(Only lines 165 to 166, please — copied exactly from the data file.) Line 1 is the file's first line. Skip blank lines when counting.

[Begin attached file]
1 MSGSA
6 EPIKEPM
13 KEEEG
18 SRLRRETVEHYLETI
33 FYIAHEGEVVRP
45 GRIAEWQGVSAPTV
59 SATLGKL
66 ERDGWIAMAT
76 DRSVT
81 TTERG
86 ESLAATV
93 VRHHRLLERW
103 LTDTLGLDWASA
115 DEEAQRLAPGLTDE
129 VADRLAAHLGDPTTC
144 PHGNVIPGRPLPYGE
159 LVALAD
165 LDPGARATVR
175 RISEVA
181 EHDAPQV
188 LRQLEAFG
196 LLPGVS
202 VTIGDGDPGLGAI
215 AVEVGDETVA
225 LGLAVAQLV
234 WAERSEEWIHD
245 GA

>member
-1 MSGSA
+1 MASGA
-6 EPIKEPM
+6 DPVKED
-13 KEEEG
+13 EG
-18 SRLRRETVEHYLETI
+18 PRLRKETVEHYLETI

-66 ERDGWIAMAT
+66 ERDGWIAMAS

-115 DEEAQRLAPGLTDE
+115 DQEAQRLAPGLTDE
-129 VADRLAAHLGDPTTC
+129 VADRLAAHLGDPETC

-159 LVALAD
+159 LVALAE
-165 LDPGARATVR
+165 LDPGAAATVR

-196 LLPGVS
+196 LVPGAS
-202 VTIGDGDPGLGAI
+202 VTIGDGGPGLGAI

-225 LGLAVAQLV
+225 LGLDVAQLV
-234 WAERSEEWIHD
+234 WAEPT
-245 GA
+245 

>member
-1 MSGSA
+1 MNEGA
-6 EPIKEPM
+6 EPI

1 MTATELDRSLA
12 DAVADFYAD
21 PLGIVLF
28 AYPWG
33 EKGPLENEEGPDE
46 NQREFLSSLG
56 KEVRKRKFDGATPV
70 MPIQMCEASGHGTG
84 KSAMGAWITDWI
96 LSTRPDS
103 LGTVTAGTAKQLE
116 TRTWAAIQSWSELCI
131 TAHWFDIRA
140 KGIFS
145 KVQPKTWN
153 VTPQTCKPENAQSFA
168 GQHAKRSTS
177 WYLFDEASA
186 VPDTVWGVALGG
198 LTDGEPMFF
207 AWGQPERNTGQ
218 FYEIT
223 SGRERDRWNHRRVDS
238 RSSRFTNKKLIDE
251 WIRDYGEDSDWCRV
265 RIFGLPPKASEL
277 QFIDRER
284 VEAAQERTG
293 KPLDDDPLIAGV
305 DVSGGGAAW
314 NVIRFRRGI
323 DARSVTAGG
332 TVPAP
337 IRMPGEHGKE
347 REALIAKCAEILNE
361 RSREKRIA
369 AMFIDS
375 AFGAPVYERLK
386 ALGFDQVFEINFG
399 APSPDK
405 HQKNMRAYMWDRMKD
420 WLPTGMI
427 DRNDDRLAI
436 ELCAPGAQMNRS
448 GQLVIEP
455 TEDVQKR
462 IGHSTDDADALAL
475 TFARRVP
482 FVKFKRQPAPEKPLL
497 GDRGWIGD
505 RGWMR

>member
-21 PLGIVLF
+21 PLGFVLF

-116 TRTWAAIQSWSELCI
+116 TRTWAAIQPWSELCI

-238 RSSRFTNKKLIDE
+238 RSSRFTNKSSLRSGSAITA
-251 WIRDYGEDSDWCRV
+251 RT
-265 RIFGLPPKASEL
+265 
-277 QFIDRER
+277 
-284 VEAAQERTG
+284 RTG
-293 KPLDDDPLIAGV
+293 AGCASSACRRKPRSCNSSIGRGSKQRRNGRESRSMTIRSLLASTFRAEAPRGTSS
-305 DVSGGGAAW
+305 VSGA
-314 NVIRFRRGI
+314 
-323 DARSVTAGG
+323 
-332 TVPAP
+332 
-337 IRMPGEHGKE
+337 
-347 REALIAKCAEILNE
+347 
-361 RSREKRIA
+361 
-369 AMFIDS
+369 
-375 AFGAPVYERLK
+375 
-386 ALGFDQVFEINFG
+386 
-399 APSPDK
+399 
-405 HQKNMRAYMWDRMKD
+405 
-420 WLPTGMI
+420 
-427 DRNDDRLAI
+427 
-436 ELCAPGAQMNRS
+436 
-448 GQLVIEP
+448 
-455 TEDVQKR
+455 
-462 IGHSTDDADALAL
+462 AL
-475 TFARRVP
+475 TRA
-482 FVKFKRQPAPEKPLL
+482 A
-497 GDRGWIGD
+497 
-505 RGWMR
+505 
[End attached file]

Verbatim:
+462 AL
-475 TFARRVP